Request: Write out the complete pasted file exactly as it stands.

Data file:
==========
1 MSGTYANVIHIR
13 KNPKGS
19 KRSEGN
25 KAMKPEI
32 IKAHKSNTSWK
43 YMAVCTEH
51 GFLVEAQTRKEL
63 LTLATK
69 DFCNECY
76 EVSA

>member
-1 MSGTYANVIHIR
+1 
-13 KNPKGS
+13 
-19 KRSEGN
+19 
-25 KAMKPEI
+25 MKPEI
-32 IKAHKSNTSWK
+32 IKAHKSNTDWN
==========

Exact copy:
1 MSGTYANVIHIR
13 KNPKGS
19 KRSEGN
25 KAMKPEI
32 IKAHKSNTSWK
43 YMAVCTEH
51 GFLVEAQTRKEL
63 LTLATK
69 DFCNECY
76 EVSA

>member
-1 MSGTYANVIHIR
+1 
-13 KNPKGS
+13 
-19 KRSEGN
+19 
-25 KAMKPEI
+25 MKPEI
-32 IKAHKSNTSWK
+32 IKAHKSNTDWN